Sunday, November 2, 2008

Basic Photo Reflections

In this Photoshop tutorial I’ll show you how to create realistic reflections on water in your favorite photographs.


Let me begin by saying just a few things about this effect. First and foremost, this is one of those techniques that’s better kept to yourself when showing off your amazing photos to your friends and fellow photographers. For some reason, even in this day and age, the digital work a photographer does is looked down on as cheating by others… so mum’s the word.

Secondly, if you plan to show or print photos using this technique, make sure you go the distance to make the photo completely convincing. Any small inconsistencies will immediately give you away as an imposter, and lets face it, none of us want that.

So pick a photo with a nice straight (or at least relatively straight) waterline. If you’ve got a shoreline that has big jogs and variations this technique becomes much more tricky and often impossible. I chose this photograph I took in Slovenia a few years back. I’ve always liked the composition, but hated the rough water so much I never printed it.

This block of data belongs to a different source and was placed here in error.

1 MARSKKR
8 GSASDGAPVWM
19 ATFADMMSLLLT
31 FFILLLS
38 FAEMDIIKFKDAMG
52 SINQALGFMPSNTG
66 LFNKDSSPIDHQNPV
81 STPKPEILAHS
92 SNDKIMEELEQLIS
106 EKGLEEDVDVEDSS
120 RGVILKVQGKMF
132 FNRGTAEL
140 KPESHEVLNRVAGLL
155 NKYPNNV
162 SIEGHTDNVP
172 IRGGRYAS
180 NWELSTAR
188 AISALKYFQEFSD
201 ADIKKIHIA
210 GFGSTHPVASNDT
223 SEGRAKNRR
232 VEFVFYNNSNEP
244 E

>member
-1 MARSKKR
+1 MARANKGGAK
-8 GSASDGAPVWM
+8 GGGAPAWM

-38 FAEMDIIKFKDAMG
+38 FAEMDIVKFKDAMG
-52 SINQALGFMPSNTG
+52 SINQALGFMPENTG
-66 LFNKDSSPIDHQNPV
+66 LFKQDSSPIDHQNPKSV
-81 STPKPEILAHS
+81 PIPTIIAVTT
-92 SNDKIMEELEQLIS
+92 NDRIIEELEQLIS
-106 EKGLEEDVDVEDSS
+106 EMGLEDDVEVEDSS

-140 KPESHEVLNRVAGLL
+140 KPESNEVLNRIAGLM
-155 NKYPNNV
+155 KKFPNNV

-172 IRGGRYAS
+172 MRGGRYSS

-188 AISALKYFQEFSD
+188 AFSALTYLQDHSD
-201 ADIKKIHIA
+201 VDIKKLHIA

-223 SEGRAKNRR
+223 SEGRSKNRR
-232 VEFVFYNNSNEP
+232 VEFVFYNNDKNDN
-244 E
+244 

The first thing I always do when working with a photograph is to duplicate the Background layer by pressing Command-J (PC: Ctrl-J). Keep in mind that although you’re viewing a small web sized version of the photograph, I’m actually working on a full sized 300ppi image.

With the Background layer duplicated and the duplicate selected, lets break out the Rectangular Marquee tool (or the selection tool of your choice) and select all the water. The press Command-Shift-I (PC: Ctrl-Sift-I) to invert the selection (effectively selecting everything that’s not water)